That is, of course, the problem which I refer to. In effect the technical standards for what is, after all, a privately owned network are controlled by a quango. Protecting the interests of LLU operators prevents the network being used in the most technically efficient manner.
Posted by JNeuhoff over 2 years ago
Why not using VDSL rings for overcoming line distance issues? ( or

Also, what's wrong with using fibre?
Posted by dogbark over 2 years ago
Headline says "ASDL"
Seriously :)
Posted by generallee94 over 2 years ago
Posted by herdwick over 2 years ago
Do VDSL rings exist as a standard, do they comply with the ANFP ?

Cabinet based ADSL and exchanged based VDSL exist elsewhere and are covered by the relevant standard so this seems a sensible move. Once you've made the decision to have kerbside electronics you may as well maximise the use of them. What's next - voice from the cabinet ?
Posted by mdar5 over 2 years ago
Well yes, that is the next stage so that the cabinets become local exchanges and the various old exchange buildings can be closed down and sold off for housing.
The cabinets would then all be controlled from regional fibre head end exchanges.
Posted by Brunel over 2 years ago
Any solution/answer to EO lines?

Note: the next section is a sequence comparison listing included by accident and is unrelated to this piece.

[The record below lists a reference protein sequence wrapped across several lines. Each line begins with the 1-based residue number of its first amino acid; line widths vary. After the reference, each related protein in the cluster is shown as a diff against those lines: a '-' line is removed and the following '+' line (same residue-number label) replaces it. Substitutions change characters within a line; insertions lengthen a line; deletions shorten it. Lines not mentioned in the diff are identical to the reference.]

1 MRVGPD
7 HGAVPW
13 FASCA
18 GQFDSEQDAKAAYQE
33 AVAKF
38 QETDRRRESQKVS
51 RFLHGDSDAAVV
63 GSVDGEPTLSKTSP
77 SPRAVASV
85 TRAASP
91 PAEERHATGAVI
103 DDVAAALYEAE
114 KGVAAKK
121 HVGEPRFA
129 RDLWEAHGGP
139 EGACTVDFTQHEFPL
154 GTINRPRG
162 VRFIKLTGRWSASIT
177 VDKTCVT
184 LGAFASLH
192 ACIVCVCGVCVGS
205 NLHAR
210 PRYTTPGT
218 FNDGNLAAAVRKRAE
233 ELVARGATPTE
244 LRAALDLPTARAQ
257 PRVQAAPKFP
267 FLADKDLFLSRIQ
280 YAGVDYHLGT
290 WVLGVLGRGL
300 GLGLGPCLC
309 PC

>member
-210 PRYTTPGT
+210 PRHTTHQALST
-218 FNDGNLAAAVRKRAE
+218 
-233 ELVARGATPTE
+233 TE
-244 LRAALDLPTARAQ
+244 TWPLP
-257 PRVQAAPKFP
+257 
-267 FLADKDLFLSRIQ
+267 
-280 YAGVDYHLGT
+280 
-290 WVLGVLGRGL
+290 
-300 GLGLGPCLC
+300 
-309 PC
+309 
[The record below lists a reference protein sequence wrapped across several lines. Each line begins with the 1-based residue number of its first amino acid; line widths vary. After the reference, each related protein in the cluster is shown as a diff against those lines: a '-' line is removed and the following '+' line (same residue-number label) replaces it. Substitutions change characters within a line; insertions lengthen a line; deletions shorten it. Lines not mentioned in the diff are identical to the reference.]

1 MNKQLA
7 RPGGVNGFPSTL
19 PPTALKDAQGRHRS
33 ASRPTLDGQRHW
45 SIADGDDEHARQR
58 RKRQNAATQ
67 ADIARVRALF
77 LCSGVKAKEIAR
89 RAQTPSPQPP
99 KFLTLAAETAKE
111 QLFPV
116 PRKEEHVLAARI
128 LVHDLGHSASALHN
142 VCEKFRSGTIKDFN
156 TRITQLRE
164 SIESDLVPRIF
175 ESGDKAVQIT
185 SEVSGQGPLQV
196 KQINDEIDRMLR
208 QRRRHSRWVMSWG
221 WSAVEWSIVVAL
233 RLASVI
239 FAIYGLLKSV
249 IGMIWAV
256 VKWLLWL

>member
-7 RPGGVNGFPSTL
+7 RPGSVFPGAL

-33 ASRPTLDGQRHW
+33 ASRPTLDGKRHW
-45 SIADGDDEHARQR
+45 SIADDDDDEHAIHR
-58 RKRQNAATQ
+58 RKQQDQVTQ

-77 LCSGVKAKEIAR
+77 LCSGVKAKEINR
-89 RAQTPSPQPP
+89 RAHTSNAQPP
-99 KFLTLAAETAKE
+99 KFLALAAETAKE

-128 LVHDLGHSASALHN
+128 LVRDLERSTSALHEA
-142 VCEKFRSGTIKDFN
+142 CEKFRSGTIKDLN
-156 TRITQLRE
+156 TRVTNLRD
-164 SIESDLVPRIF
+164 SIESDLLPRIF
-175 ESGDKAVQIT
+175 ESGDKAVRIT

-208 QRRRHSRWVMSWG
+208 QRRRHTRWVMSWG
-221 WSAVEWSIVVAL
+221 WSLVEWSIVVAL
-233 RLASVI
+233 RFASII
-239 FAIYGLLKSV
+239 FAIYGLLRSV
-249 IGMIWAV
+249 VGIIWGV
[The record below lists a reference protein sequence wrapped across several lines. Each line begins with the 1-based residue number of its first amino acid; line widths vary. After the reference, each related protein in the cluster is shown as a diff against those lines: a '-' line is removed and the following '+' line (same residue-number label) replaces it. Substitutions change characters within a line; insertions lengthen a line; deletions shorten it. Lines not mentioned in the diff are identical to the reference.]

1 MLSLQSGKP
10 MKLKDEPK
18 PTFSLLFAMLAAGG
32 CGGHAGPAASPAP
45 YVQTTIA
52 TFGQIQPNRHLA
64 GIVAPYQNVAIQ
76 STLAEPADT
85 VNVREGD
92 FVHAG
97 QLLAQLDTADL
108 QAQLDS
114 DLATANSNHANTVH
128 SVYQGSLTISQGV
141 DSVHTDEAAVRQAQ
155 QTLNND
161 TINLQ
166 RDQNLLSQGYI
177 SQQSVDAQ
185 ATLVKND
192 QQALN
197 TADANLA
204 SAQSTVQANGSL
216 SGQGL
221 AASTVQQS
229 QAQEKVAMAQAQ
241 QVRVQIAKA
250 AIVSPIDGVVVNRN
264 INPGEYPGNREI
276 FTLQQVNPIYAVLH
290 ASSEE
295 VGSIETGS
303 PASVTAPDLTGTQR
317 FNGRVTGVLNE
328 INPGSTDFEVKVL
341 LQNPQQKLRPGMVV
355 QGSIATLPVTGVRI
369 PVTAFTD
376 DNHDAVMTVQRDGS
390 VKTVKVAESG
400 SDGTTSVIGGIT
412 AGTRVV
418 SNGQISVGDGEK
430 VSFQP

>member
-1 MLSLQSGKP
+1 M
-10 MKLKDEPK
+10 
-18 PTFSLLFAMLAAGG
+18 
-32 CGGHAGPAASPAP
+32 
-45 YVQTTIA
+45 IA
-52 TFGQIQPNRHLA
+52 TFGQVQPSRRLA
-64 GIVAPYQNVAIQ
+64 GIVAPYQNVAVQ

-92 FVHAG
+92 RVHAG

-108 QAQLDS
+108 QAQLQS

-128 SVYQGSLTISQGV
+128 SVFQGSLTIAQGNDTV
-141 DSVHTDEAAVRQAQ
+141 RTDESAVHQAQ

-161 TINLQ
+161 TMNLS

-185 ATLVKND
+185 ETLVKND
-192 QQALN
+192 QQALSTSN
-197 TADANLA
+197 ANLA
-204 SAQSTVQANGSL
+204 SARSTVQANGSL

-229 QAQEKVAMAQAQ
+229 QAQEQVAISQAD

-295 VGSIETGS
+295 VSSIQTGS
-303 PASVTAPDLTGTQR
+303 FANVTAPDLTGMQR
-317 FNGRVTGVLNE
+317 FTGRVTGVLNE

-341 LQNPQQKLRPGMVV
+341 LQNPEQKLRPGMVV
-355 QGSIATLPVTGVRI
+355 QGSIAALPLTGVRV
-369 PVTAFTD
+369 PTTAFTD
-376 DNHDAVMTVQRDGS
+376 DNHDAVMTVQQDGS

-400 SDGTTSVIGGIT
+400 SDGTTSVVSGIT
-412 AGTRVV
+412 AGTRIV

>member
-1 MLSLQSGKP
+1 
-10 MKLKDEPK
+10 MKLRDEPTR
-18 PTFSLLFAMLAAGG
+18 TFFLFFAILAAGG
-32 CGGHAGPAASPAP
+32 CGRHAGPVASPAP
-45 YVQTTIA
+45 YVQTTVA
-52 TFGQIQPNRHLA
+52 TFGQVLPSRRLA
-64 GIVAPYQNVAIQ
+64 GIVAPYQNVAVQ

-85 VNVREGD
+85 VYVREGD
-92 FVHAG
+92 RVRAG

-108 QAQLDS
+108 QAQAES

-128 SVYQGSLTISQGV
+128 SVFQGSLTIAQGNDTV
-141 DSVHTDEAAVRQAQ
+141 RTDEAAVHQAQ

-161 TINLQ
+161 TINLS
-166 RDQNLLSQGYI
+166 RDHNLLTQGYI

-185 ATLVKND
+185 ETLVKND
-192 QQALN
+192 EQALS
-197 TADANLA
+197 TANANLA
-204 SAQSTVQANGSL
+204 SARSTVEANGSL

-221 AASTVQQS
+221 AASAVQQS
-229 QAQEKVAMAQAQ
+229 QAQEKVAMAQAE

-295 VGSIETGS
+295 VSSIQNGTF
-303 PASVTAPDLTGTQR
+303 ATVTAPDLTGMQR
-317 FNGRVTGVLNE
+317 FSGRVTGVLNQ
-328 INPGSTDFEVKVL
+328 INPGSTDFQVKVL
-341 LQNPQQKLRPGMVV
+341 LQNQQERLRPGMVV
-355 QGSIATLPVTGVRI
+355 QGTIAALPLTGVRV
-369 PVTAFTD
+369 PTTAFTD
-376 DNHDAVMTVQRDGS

Especially, >6Kms?
Posted by andrew (Favicon staff member) over 2 years ago
Copper regengineering
Fixed Wireless
Posted by WWWombat over 2 years ago
Voice from cabinet is a possibility, but it would increase the robustness/reliability/availability requirements on the MSAN there.

Currently, the DSLAM could fail entirely, and have no impact whatsoever on voice access to emergency services. Not sure the current batteries are a good enough solution for backup if a power outage is widespread.
Posted by godsell4 over 2 years ago
This would be good for Market1 exchanges where we have been extra for many years already.
Posted by adslmax over 2 years ago
BLASTED AT BT for CONNED capped at 12Meg for ADSL2+ from 24Meg on the FTTC cabinet. Disgraceful by BT.
Posted by Blackmamba over 2 years ago
Hi Broadband Watchers.
The above service off the FTTC gives an extra option to the ISP!s for a lower costing product on speed to the customers that they may (require request) in this Market Area this also transfers the service from the exchange.
Posted by AndrueC over 2 years ago
@adslmax: It's a little difficult to understand your post but the 12Mb/s cap seems to be in place to avoid radio interference with other services. If you are indeed complaining about the cap then I think you're being unreasonable blaming BT for the laws of physics.
Posted by Blackmamba over 2 years ago
Hi An.
It is Openreach who is providing the service to all ISP,s. on FTTC it is called an open market.
Posted by WWWombat over 2 years ago
Stop acting like chicken little. The world isn't falling in, and no-one is being conned.